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  • April 18th, 2019 04.18.2019 Download PDF

    The Weight of a Line: Art and Comics // Yvan Alagbé, Jessica Campbell, and Edie Fake


    An age-old mode of artistic research involves bringing a sketchbook to a museum and sketching a painting or drawing in order to understand its operations. Such efforts can yield different insights at different times. The following graphic review follows a similarly intuitive but careful endeavor, looking at three contemporary comic book artists, Yvan Alagbé, Jessica Campbell, and Edie Fake, who also engage the field of contemporary art. Each artist interrogates their own political concerns from sexual politics to gender identity, racial identity, and forgotten histories, using unique markmaking and material strategies that resonate conceptually with the emotive and political landscapes they engage. As a result they capture something of our moment: a deep frustration for society’s habits, a frustration that nevertheless unearths new forms of potential.

    In addition to his own accomplishments as a cartoonist, Yvan Alagbé (b. 1971, Paris) spearheads multiple publishing efforts, including a contemporary art review he cofounded, L’oeil carnivore, a magazine, Le Chéval sans tête, and a comics publishing house, Amok. In 2001, Amok partnered with the publishing group Fréon to establish the Franco-Belgian collaboration Frémok, now a major European graphic novels publisher. Alagbé’s graphic novel, Yellow Negroes and Other Imaginary Creatures (New York Review of Books, 2018) was recently translated into English. Jessica Campbell (b. 1985, Victoria, Canada) is an artist and humorist based out of Chicago; she is the author of two graphic novels, XTC69 (Koyama Press, 2018) and Hot or Not: 20th Century Male Artists (Koyama Press, 2016), and, working in performance, fiber, painting, and drawing often uses carpet remnants to create stand-alone, figurative artworks. Edie Fake (b. 1980, Chicagoland) is a painter and graphic novelist who envisions and explores the potential of queer spaces—imagined, personal, and historical. He is the author of two books, Gaylord Phoenix (2011 winner of the Ignatz Award, Secret Acres), and Little Stranger (Secret Acres, 2018).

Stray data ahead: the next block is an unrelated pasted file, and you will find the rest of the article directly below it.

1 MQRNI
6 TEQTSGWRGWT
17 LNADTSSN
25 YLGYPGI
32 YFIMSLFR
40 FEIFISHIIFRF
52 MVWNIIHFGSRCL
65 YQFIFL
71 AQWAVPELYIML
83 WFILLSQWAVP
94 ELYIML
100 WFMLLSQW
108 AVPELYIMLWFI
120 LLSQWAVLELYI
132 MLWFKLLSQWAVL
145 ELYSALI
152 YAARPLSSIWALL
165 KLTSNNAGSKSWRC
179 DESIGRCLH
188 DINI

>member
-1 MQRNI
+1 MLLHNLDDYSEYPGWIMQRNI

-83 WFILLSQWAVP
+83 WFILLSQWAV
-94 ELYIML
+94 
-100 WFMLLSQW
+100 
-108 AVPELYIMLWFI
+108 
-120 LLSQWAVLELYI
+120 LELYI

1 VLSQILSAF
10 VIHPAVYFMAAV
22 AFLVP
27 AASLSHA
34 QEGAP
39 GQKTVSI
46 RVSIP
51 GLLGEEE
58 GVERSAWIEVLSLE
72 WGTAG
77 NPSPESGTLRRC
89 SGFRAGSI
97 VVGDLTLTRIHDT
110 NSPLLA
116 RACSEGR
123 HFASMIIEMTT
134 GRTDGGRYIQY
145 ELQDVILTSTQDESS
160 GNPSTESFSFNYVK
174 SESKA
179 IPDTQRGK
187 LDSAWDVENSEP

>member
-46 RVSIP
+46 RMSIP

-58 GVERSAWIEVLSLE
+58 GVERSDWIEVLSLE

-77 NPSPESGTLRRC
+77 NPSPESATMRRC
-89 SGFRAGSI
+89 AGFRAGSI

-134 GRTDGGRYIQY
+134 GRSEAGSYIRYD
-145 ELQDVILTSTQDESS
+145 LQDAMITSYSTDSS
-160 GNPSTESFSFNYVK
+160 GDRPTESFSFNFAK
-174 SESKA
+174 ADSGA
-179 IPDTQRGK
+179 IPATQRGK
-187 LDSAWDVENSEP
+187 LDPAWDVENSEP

Just as typeset critics must internalize and reflect the work of a given artist or author in their writing, this review aims to explore a parallel effort through drawing and handwritten text—creating a graphic reflection of the artists’ work. Bear in mind that each drawing of an artwork or comic panel is a failed copy of the original, a copy that has been translated through the hand of the author.

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